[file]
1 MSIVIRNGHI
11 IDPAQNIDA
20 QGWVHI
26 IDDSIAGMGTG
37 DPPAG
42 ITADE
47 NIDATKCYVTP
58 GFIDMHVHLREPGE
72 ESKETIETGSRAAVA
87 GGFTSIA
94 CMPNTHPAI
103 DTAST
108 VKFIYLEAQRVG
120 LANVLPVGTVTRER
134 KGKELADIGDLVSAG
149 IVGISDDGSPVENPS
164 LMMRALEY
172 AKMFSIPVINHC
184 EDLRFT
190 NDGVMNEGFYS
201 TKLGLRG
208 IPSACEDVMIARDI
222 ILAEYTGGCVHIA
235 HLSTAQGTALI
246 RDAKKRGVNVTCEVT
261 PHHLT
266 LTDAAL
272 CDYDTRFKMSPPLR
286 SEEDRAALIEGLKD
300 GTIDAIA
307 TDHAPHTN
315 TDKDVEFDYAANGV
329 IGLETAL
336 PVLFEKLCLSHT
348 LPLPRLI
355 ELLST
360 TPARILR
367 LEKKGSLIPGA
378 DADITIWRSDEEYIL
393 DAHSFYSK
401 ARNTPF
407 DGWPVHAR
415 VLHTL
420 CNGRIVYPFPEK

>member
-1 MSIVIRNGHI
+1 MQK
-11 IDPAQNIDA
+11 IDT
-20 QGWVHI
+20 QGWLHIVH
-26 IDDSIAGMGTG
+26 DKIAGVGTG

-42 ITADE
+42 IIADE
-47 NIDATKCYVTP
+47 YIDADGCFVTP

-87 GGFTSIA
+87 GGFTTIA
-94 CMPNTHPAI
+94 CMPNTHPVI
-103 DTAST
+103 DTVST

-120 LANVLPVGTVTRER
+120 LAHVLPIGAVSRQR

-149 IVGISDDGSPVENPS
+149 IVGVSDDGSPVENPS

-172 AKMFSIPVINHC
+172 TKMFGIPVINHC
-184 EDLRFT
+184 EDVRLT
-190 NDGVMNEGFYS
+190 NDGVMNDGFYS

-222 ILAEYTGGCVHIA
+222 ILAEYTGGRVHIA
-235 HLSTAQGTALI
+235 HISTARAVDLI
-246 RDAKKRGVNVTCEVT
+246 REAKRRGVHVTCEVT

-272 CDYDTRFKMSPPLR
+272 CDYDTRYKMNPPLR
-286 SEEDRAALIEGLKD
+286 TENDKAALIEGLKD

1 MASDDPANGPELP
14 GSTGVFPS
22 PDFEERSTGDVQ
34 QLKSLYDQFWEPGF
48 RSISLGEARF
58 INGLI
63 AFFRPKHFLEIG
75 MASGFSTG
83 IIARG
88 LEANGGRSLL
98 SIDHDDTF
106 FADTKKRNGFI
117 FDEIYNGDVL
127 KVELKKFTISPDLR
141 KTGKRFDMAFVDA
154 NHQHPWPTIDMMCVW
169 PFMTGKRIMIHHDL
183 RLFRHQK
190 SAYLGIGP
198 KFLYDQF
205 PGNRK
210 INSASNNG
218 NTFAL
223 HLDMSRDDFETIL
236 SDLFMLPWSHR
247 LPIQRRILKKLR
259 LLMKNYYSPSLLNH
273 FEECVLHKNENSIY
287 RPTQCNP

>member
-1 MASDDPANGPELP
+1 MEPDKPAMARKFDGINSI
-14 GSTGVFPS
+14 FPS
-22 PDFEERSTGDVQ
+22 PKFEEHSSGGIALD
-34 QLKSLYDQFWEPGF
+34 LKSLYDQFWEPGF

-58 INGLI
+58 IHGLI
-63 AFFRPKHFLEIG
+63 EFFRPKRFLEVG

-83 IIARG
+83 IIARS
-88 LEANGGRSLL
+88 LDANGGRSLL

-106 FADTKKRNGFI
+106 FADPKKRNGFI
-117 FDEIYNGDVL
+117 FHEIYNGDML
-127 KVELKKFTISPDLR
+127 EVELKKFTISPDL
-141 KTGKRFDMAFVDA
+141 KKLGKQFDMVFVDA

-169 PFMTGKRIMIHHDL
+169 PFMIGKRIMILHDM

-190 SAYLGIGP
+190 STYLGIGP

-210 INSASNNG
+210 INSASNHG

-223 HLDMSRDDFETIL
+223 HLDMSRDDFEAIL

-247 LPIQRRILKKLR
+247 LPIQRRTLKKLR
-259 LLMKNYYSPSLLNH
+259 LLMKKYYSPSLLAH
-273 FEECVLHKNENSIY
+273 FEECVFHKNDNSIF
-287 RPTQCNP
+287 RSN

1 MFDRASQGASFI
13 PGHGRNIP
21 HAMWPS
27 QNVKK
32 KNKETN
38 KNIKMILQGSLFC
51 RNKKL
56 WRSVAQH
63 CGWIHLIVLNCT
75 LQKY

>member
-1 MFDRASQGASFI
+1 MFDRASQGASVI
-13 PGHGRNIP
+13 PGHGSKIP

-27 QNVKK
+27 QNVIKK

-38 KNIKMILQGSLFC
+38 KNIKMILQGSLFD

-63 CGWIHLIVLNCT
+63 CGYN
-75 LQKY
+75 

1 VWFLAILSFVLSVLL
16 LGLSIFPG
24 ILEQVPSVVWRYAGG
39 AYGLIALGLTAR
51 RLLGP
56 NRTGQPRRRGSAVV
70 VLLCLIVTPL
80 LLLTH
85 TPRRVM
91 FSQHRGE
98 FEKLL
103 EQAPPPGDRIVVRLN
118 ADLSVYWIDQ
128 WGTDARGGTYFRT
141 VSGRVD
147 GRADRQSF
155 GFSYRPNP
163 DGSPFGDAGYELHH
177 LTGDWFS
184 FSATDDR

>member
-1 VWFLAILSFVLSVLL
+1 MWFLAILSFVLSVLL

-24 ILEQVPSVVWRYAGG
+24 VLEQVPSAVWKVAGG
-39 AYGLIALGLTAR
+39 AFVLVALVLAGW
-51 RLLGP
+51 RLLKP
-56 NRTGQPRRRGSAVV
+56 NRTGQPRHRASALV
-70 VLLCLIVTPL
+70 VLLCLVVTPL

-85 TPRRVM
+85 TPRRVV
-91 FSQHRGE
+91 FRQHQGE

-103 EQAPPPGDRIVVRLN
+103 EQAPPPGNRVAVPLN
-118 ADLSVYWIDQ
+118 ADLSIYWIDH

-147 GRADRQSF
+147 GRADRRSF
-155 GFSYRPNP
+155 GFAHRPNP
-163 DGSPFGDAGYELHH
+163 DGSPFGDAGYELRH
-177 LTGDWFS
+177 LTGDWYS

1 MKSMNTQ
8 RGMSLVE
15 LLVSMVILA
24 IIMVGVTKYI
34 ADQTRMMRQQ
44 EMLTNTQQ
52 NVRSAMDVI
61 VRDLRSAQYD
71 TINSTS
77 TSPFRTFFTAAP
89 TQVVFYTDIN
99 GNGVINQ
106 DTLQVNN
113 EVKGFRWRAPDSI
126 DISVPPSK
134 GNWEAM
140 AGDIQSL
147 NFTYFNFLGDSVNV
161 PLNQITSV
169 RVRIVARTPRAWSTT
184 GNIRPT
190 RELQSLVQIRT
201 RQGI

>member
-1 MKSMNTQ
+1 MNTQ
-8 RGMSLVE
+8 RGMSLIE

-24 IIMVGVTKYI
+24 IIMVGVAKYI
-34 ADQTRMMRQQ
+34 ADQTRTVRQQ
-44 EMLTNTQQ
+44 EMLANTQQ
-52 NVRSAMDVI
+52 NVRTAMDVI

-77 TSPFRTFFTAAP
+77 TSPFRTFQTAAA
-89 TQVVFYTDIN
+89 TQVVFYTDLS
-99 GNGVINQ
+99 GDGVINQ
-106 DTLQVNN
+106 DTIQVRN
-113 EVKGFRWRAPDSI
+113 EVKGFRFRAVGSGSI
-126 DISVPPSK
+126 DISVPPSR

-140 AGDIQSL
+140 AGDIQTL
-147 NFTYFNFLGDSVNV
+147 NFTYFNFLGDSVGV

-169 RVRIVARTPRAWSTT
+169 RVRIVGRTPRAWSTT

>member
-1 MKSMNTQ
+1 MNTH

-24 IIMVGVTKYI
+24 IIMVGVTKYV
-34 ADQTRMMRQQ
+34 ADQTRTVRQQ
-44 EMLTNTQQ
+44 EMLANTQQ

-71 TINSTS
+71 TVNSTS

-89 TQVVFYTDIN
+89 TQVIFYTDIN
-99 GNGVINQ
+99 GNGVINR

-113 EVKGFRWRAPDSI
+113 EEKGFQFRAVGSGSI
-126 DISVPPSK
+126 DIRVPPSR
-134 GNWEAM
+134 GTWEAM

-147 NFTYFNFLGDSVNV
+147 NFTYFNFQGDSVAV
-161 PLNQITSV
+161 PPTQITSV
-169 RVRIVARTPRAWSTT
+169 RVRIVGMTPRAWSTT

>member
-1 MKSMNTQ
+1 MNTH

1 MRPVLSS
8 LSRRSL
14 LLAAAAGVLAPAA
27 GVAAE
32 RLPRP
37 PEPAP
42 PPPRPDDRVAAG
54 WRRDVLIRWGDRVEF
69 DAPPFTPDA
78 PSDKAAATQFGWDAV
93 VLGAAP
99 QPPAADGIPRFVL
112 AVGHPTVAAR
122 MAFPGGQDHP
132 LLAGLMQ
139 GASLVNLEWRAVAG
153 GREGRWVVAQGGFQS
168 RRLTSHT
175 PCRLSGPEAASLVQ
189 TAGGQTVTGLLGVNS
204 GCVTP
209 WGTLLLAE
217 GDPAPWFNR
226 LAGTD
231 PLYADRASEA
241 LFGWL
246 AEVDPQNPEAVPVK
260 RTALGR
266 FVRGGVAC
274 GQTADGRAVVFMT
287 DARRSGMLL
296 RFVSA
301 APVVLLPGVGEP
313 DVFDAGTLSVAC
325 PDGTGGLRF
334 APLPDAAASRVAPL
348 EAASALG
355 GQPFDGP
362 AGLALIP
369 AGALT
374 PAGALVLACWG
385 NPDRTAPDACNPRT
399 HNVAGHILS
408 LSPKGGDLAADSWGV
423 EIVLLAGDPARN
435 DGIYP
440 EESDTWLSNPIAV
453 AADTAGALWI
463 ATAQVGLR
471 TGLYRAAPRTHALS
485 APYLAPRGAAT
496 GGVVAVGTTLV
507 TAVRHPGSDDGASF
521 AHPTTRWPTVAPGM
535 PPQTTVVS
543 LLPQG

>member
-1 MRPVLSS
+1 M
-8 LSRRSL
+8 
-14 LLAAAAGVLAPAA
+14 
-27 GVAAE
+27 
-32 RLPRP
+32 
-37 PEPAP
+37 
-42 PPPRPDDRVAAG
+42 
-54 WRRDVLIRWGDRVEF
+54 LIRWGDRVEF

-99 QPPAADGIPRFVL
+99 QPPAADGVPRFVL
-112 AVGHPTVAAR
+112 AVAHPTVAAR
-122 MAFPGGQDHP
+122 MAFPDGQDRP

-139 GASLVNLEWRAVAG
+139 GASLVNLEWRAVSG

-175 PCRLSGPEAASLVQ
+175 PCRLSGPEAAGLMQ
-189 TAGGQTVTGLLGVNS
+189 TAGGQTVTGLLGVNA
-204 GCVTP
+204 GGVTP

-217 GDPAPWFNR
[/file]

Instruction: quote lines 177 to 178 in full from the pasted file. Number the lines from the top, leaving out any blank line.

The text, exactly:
1 VWFLAILSFVLSVLL
16 LGLSIFPG